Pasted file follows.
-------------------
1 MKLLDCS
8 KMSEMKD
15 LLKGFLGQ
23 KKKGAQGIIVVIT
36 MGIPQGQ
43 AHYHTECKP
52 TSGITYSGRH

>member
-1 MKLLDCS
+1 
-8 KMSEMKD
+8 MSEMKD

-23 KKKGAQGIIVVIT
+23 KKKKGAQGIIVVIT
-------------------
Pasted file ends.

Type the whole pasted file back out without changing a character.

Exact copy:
1 MKLLDCS
8 KMSEMKD
15 LLKGFLGQ
23 KKKGAQGIIVVIT
36 MGIPQGQ
43 AHYHTECKP
52 TSGITYSGRH

>member
-1 MKLLDCS
+1 
-8 KMSEMKD
+8 MSEMKD

-23 KKKGAQGIIVVIT
+23 KKKKGAQGIIVVIT